You can request accommodation due to disabilities, functional limitations, personal needs (e.g., family situations), and/or religious reasons (e.g., religious holidays). The examples of accommodation measures include changes in settings, response format, scheduling, and presentation format. Check your job advertisement to find who to contact about the accommodation.
You can also choose French or English at any stage of the hiring process—anywhere in Canada.
To wrap up the webinar, Angela provided the following interview tips that can take your interviewing experience to the next level.
- Notice your body language.
- Be honest. The interview panel could ask your referees to verify your experiences.
- As your oral communication may be assessed during an interview, speak normally, concisely, and clearly.
- Provide plenty of context to your own behaviour while focusing on what you did.
- Use “I” statements instead of “we” statements. The interview panel wants to focus on what you did.
- Include background details (e.g., where you were working and what your role was) while explaining your examples.
- Use a variety of examples for each question and be mindful of which competency they are assessing.
- Practice with a trusted and caring friend who will give you accurate feedback.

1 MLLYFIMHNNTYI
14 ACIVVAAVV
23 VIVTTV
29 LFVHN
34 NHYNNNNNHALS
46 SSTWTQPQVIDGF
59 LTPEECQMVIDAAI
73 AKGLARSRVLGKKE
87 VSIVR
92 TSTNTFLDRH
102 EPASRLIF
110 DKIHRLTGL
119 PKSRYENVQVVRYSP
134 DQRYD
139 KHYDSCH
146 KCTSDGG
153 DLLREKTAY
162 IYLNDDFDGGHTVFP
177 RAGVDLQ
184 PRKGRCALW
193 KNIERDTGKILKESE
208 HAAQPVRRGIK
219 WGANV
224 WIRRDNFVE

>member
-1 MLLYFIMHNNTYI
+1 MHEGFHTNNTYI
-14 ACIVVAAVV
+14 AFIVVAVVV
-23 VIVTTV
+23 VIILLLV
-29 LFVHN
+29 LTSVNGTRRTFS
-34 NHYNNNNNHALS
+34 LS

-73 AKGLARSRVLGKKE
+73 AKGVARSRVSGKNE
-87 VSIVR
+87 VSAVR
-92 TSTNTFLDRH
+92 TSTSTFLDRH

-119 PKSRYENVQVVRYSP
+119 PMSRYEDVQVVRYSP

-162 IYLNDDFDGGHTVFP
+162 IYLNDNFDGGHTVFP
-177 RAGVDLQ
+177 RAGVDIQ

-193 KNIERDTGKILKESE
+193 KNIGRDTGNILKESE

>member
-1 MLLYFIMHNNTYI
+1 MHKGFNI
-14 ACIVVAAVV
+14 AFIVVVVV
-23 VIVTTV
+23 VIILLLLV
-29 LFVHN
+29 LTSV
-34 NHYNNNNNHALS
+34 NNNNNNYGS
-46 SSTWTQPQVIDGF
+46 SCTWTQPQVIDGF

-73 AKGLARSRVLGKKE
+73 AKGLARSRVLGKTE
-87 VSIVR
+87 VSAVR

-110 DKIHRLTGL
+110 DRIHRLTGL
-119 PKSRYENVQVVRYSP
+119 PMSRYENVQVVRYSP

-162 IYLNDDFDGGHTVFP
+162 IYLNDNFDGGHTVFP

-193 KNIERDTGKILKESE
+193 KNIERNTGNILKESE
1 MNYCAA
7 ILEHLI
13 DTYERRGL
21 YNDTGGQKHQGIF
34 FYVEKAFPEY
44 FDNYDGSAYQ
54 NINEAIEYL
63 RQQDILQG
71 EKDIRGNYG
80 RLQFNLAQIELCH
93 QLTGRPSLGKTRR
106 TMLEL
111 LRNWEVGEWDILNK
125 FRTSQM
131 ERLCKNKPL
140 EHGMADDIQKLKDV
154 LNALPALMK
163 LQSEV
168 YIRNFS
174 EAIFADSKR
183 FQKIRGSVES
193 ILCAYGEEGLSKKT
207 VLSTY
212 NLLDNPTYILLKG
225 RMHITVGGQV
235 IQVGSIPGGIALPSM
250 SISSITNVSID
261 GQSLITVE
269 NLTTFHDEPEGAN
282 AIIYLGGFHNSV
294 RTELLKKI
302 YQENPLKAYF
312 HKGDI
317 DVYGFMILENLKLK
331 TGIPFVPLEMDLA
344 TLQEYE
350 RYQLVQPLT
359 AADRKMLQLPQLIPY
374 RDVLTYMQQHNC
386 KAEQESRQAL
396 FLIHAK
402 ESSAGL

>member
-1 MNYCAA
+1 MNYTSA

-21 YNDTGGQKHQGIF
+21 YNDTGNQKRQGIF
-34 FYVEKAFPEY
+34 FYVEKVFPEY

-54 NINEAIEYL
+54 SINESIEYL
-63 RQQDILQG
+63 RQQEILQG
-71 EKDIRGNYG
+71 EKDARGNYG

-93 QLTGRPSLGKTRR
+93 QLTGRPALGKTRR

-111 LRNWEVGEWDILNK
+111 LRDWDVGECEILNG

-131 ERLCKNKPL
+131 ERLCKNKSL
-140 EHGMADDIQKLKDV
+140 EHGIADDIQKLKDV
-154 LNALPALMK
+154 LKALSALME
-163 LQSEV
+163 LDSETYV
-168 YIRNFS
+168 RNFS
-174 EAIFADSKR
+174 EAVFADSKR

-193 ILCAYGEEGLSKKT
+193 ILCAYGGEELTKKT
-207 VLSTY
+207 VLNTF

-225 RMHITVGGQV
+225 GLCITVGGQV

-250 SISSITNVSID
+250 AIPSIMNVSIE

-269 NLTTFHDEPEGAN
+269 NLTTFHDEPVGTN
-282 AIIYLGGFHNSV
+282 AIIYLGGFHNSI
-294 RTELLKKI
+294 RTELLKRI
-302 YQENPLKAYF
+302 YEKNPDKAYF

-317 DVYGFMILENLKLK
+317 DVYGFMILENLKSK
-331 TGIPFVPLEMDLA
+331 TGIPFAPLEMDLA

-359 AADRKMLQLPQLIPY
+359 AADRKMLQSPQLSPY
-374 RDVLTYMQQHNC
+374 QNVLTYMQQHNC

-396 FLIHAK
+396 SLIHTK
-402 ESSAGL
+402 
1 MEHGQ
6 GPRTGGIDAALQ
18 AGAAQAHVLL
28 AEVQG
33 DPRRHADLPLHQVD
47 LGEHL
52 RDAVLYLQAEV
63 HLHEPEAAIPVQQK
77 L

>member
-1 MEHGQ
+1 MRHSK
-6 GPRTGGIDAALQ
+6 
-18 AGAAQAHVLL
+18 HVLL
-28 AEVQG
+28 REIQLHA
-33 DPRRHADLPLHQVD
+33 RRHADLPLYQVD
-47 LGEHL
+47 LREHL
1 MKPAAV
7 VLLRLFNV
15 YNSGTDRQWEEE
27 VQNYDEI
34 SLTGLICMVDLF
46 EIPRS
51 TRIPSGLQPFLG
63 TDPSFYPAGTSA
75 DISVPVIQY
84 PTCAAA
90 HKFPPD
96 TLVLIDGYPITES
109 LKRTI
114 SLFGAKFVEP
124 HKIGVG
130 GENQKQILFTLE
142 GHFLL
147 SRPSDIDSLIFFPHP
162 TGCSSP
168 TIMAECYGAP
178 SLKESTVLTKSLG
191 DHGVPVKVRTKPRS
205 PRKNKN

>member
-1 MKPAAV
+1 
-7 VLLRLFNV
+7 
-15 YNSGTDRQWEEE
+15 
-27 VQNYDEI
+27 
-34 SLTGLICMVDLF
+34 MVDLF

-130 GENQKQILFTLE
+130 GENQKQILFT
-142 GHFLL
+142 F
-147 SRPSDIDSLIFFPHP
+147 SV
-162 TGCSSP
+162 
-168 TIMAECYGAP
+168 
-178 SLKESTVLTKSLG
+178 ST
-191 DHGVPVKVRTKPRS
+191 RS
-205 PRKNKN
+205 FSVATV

- Record (audio or video) yourself to check your body language and verbal responses. Practice in front of a mirror.
- Work on your strengths. Be yourself.
Beyond the Blog
Government of Canada Jobs
Go to the Government of Canada Jobs website and click on “How to Apply” for additional tips. This online platform shows job opportunities in the Government of Canada. You can also register for job alerts.
Learn more about working for the Government of Canada (GC) from the GC employees from their Proudly Serving Canadians page.
Job Opportunity! Census 2021
Across the country, Statistics Canada is hiring approximately 1,000 people for entry-level, supervisory, and managerial positions. Take a look at this page often, as the page will regularly have new postings posted from now to the end of 2020.
Job Opportunity! Statistics Canada
Statistics Canada will be hiring approximately 32,000 employees for crew leader and census enumerator positions across Canada. As of January 2021, they will be receiving applications.
Contact firstname.lastname@example.org if you would like to be notified when a new job is posted!
Still not sure if working in public service is for you? Check out these top 10 reasons to join Canada’s Public Service.
Do you have a physical or mental limitation? Learn more about how you can be accommodated during the selection process, job interviews, and assessments.
Student Programs You Should Know About
You may have heard of the Co-op program, but did you know that you can complete your work terms with the Canadian government?
The Federal Student Work Experience Program (FSWEP) is a great way to get involved in working for the government. There are also focused programs for Indigenous students and students with disabilities that are worth checking out.
Did you know that you could work part-time as a Research Affiliate with the Government of Canada while studying? Learn more here about how you can get involved with the Research Affiliate Program.
As a new or soon-to-be graduating student, you should take a look at the federal government's Graduate Recruitment Programs to learn about opportunities to work in the federal public service.